The Common Language Runtime (CLR) provides various Just In Time compilers (JIT) and each works on a different architecture depending on Operating System. That is why the same Microsoft Intermediate Language (MSIL) can be executed on different Operating Systems without rewrite the source code. Just In Time (JIT) compilation preserves memory and save time during application initialization. Just In Time (JIT) compilation is used to run at high speed, after an initial phase of slow interpretation. Just In Time Compiler (JIT) code generally offers far better performance than interpreters.


Managed Code in Microsoft .Net Framework, is the code that has executed by the Common Language Runtime (CLR) environment. On the other hand Unmanaged Code is directly executed by the computer's CPU. Data types, error-handling mechanisms, creation and destruction rules, and design guidelines vary between managed and unmanaged object models.
The benefits of Managed Code include programmers convenience and enhanced security . Managed code is designed to be more reliable and robust than unmanaged code , examples are Garbage Collection , Type Safety etc. The Managed Code running in a Common Language Runtime (CLR) cannot be accessed outside the runtime environment as well as cannot call directly from outside the runtime environment. This makes the programs more isolated and at the same time computers are more secure . Unmanaged Code can bypass the .NET Framework and make direct calls to the Operating System. Calling unmanaged code presents a major security risk.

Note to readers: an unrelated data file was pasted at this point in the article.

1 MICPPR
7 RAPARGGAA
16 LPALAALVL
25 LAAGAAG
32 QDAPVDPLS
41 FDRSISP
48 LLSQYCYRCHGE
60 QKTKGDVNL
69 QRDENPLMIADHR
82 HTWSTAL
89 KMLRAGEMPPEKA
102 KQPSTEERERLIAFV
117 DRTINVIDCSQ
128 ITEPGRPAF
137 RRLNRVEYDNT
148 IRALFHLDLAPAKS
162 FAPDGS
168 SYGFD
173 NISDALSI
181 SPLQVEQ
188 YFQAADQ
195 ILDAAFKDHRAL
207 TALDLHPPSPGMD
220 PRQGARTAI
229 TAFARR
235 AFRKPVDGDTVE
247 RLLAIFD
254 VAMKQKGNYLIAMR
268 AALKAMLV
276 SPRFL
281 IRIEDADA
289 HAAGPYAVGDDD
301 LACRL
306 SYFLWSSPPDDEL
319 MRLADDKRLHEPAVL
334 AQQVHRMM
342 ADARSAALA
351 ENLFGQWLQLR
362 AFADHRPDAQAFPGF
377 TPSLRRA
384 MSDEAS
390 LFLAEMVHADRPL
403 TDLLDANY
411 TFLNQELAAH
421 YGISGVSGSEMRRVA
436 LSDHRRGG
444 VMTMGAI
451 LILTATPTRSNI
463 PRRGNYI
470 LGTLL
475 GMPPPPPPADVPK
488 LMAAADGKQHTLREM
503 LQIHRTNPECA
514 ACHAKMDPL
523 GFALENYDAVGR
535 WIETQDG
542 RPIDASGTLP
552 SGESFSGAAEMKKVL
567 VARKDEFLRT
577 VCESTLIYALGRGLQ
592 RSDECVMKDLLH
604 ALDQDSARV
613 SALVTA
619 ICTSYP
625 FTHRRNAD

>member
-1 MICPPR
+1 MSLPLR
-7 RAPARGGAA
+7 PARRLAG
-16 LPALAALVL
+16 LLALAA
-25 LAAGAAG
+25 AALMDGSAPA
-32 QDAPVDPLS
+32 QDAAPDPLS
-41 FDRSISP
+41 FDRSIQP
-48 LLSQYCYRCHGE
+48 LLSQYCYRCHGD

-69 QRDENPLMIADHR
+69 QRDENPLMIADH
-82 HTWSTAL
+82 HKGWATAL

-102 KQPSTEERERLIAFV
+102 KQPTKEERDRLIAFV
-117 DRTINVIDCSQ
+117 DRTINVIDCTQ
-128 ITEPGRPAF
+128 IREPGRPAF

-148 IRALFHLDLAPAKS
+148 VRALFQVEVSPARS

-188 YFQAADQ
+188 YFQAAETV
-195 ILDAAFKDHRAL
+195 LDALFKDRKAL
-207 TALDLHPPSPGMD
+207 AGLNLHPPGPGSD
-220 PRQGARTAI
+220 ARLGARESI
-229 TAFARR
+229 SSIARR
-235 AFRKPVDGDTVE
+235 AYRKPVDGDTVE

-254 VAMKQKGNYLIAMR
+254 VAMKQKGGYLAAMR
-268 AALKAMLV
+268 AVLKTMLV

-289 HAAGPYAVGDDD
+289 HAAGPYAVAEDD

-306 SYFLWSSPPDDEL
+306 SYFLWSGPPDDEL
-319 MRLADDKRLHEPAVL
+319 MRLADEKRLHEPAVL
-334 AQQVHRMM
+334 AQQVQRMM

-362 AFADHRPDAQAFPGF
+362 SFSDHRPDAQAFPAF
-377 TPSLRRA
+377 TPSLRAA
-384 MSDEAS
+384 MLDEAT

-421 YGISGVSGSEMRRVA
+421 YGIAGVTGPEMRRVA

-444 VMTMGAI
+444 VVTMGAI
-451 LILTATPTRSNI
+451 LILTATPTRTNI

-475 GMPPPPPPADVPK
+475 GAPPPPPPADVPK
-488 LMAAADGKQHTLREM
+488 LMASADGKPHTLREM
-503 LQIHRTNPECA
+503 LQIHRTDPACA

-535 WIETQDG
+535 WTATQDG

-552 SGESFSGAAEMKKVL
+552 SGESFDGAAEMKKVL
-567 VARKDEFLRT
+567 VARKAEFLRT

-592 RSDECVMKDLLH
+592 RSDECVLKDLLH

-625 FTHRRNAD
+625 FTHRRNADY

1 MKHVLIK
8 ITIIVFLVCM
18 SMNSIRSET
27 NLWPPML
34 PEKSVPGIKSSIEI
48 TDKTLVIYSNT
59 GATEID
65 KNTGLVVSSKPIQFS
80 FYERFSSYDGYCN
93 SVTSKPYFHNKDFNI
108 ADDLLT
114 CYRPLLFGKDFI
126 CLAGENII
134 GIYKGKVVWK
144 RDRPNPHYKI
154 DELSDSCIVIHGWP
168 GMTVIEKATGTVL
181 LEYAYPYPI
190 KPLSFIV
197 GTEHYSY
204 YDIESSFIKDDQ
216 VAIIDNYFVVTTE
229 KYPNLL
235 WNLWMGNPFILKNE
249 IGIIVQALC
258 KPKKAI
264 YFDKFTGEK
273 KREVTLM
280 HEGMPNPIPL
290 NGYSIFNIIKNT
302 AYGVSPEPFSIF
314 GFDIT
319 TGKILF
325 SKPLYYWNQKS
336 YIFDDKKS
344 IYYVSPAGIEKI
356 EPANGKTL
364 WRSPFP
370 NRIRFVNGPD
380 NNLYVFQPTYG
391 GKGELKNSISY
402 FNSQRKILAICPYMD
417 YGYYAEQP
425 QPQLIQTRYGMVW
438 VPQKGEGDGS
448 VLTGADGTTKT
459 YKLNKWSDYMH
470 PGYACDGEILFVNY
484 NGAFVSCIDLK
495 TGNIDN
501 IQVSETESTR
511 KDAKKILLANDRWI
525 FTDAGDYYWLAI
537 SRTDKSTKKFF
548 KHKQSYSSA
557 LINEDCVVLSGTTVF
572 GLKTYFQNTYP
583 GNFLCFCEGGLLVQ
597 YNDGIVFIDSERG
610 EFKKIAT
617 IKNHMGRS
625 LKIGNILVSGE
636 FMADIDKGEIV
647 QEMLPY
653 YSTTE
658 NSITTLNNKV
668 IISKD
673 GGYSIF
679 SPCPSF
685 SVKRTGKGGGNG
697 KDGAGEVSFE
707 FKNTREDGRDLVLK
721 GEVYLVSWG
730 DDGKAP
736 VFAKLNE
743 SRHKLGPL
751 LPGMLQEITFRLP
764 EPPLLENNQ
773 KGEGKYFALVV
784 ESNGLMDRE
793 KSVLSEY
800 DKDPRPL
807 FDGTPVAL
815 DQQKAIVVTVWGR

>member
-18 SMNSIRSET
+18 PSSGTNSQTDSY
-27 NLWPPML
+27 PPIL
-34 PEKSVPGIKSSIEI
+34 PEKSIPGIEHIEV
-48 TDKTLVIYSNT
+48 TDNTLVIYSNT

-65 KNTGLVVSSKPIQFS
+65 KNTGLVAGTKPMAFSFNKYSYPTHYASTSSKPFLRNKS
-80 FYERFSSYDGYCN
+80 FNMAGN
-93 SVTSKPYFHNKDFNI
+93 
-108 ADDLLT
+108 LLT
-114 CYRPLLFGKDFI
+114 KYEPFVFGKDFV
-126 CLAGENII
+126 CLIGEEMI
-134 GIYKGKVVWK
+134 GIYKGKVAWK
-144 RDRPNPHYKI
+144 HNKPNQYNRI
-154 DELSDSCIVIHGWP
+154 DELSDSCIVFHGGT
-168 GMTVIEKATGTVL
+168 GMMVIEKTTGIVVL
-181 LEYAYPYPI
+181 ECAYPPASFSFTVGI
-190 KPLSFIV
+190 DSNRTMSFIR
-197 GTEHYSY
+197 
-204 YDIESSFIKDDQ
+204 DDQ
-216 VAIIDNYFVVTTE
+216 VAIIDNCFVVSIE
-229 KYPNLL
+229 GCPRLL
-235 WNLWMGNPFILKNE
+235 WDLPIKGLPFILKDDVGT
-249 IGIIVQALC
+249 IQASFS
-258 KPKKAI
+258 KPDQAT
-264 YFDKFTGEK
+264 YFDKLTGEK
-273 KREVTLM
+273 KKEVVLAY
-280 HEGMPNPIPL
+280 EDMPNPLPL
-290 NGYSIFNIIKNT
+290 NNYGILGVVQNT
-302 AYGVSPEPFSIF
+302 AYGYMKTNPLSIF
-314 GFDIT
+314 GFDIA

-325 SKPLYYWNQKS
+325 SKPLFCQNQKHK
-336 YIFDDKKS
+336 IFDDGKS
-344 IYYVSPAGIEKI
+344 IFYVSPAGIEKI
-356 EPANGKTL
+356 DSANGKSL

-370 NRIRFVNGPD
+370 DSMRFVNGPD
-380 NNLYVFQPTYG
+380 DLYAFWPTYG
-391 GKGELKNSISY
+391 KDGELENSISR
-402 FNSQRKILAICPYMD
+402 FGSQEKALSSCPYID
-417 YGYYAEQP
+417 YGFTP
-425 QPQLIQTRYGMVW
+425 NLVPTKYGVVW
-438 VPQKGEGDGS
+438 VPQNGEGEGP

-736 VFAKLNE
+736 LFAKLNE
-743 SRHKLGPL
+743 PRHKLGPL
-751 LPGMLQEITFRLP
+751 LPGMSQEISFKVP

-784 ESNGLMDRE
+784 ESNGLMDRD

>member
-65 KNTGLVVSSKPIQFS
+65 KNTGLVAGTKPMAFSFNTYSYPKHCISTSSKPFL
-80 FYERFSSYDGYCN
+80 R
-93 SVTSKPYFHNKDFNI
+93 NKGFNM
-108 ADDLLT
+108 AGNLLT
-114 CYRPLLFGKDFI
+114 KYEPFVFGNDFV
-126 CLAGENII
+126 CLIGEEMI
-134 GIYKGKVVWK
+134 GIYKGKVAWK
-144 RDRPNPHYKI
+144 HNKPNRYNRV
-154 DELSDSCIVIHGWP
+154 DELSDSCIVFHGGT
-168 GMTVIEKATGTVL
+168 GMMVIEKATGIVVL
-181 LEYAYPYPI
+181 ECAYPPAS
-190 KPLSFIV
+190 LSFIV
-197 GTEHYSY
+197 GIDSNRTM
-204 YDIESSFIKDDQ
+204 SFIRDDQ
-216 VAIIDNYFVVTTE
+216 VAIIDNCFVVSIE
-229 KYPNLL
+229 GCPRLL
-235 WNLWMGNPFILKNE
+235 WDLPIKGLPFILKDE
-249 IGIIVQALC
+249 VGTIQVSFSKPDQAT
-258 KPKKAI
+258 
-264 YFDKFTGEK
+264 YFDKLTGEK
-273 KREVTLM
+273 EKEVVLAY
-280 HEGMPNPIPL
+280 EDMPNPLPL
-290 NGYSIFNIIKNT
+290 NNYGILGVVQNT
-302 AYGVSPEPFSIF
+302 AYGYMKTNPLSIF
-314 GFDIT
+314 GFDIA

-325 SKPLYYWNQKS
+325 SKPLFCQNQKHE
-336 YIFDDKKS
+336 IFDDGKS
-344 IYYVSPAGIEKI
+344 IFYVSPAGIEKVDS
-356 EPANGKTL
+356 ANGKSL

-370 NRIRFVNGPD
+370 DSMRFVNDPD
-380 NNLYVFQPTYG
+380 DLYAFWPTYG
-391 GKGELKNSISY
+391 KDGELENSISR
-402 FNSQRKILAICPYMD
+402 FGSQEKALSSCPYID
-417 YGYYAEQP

Metadata in .Net is binary information which describes the characteristics of a resource . This information include Description of the Assembly , Data Types and members with their declarations and implementations, references to other types and members , Security permissions etc. A module's metadata contains everything that needed to interact with another module.
During the compile time Metadata created with Microsoft Intermediate Language (MSIL) and stored in a file called a Manifest . Both Metadata and Microsoft Intermediate Language (MSIL) together wrapped in a Portable Executable (PE) file. During the runtime of a program Just In Time (JIT) compiler of the Common Language Runtime (CLR) uses the Metadata and converts Microsoft Intermediate Language (MSIL) into native code. When code is executed, the runtime loads metadata into memory and references it to discover information about your code's classes, members, inheritance, and so on. Moreover Metadata eliminating the need for Interface Definition Language (IDL) files, header files, or any external method of component reference.